Prove that $f(x)=\sqrt{x}$ is Riemann integrable over $[0,1]$


Consider the Riemann sum

\begin{align}\int^{1}_{0}f(x)dx&=\lim\limits_{n\to\infty}\frac{1}{n}\sum^{n-1}_{k=0}f\left(\frac{k}{n}\right)\\&=\lim\limits_{n\to\infty}\frac{1}{n}\sum^{n-1}_{k=0}\sqrt{\frac{k}{n}}\\&=\lim\limits_{n\to\infty}\frac{1}{n^{3/2}}\sum^{n-1}_{k=0}\sqrt{k}\end{align} I'm stuck here, what should I do? Thanks!

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    $\begingroup$ The function is continuous on a compact interval hence... $\endgroup$ – Did Sep 11 '18 at 6:40
  • $\begingroup$ Another reason: the given function is monotone and hence Riemann integrable on $[0,1]$. The answer by RRL can be used to show that any monotone function is Riemann integrable. $\endgroup$ – Paramanand Singh Sep 11 '18 at 9:11

There are a number of possible approaches.

If you are trying to show that the integral exists with Riemann (Darboux) sums, then since $f(x) = \sqrt{x}$ is increasing, the upper and lower sums for a uniform partition $P = (0, 1/n, 2/n, \ldots, 1)$ are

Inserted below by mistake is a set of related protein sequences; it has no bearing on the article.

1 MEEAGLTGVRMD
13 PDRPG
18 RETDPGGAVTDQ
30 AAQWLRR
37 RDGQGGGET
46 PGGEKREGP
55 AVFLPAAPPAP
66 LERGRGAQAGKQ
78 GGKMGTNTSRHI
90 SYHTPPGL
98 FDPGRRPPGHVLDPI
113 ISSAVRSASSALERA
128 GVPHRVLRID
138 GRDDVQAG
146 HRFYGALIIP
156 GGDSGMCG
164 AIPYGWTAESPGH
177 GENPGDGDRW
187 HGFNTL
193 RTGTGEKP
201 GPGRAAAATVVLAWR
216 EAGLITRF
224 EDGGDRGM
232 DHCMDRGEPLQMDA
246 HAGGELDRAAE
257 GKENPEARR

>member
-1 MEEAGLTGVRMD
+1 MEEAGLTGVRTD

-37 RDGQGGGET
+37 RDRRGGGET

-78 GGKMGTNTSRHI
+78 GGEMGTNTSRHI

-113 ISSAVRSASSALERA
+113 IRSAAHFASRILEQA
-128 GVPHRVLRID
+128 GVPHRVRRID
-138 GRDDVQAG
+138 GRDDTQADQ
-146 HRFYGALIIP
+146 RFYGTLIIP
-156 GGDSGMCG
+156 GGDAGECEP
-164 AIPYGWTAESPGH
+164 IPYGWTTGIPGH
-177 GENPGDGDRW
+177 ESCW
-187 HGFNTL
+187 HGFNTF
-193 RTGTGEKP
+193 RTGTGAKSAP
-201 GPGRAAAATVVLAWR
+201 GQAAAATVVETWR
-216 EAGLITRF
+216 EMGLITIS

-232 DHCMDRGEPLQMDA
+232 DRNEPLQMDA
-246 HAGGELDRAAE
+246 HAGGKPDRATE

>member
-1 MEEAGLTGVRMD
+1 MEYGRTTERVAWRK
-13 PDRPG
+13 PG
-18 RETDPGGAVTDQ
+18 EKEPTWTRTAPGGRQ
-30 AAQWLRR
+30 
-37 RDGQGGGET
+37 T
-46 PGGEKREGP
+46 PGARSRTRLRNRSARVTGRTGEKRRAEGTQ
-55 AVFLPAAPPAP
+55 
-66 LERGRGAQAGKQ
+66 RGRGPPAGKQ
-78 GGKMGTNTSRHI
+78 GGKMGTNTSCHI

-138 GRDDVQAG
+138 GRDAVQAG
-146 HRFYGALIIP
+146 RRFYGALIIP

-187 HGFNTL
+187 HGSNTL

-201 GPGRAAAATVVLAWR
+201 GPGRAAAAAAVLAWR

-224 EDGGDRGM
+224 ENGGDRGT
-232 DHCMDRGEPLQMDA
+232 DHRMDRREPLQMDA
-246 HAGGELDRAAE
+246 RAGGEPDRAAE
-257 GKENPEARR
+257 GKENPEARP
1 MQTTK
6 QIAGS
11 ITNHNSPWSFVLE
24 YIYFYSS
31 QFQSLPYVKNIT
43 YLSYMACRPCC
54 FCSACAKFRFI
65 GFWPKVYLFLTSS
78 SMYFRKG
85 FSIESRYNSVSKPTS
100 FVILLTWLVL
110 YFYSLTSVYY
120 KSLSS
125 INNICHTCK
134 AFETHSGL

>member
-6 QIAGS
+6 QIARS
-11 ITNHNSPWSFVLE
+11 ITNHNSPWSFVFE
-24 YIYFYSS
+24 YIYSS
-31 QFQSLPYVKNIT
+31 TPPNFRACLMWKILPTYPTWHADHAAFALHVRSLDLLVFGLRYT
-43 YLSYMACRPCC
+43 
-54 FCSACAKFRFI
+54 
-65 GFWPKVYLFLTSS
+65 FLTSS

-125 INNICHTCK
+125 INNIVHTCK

$$U(P,f) = \frac1{n}\sum_{k=1}^n\sqrt{k/n}= \frac1{n^{3/2}}\sum_{k=1}^n\sqrt{k},\\L(P,f) = \frac1{n}\sum_{k=1}^n\sqrt{(k-1)/n}= \frac1{n^{3/2}}\sum_{k=1}^n\sqrt{k-1}$$


$$U(P,f)-L(P,f) = \frac1{n^{3/2}}\sum_{k=1}^n\left(\sqrt{k}-\sqrt{k-1}\right)$$

Since the sum is telescoping, we have for $n > 1/\epsilon$,

$$U(P,f)-L(P,f) = \frac{\sqrt{n}}{n^{3/2}}= \frac1{n}< \epsilon$$

Therefore, $f$ is integrable by the Riemann criterion -- since for any $\epsilon >0$ there exists a partition for which the difference between upper and lower sums is less than $\epsilon$.

  • $\begingroup$ Thanks very much, I am grateful! $\endgroup$ – Omojola Micheal Sep 11 '18 at 7:22
  • $\begingroup$ @Mike: You're welcome. Glad this helped. $\endgroup$ – RRL Sep 11 '18 at 7:40

Recall that a continuous function $f:[a,b] \to \mathbb{R}$ is integrable on the interval $[a,b]$.


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